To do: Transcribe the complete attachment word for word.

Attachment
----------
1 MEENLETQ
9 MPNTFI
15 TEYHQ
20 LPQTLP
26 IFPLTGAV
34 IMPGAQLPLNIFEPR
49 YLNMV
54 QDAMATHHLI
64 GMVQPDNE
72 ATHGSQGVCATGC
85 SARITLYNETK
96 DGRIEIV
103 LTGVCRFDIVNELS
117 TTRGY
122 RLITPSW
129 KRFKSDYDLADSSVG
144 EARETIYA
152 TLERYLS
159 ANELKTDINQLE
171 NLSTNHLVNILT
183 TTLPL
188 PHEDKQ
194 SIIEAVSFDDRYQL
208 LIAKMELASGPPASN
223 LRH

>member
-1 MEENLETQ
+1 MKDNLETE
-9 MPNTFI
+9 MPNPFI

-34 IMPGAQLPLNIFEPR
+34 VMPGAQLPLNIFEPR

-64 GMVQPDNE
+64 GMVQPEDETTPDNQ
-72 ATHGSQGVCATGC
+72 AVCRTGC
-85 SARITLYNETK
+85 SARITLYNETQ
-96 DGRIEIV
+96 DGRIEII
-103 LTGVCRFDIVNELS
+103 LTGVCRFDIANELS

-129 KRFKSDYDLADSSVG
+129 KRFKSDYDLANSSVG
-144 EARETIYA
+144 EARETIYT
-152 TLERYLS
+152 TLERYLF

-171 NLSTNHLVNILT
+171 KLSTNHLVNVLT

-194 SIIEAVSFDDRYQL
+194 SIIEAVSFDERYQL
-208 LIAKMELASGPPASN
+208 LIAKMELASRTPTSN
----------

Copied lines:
1 MEENLETQ
9 MPNTFI
15 TEYHQ
20 LPQTLP
26 IFPLTGAV
34 IMPGAQLPLNIFEPR
49 YLNMV
54 QDAMATHHLI
64 GMVQPDNE
72 ATHGSQGVCATGC
85 SARITLYNETK
96 DGRIEIV
103 LTGVCRFDIVNELS
117 TTRGY
122 RLITPSW
129 KRFKSDYDLADSSVG
144 EARETIYA
152 TLERYLS
159 ANELKTDINQLE
171 NLSTNHLVNILT
183 TTLPL
188 PHEDKQ
194 SIIEAVSFDDRYQL
208 LIAKMELASGPPASN
223 LRH

>member
-1 MEENLETQ
+1 MKDNLETE
-9 MPNTFI
+9 MPNPFI

-34 IMPGAQLPLNIFEPR
+34 VMPGAQLPLNIFEPR

-64 GMVQPDNE
+64 GMVQPEDETTPDNQ
-72 ATHGSQGVCATGC
+72 AVCRTGC
-85 SARITLYNETK
+85 SARITLYNETQ
-96 DGRIEIV
+96 DGRIEII
-103 LTGVCRFDIVNELS
+103 LTGVCRFDIANELS

-129 KRFKSDYDLADSSVG
+129 KRFKSDYDLANSSVG
-144 EARETIYA
+144 EARETIYT
-152 TLERYLS
+152 TLERYLF

-171 NLSTNHLVNILT
+171 KLSTNHLVNVLT

-194 SIIEAVSFDDRYQL
+194 SIIEAVSFDERYQL
-208 LIAKMELASGPPASN
+208 LIAKMELASRTPTSN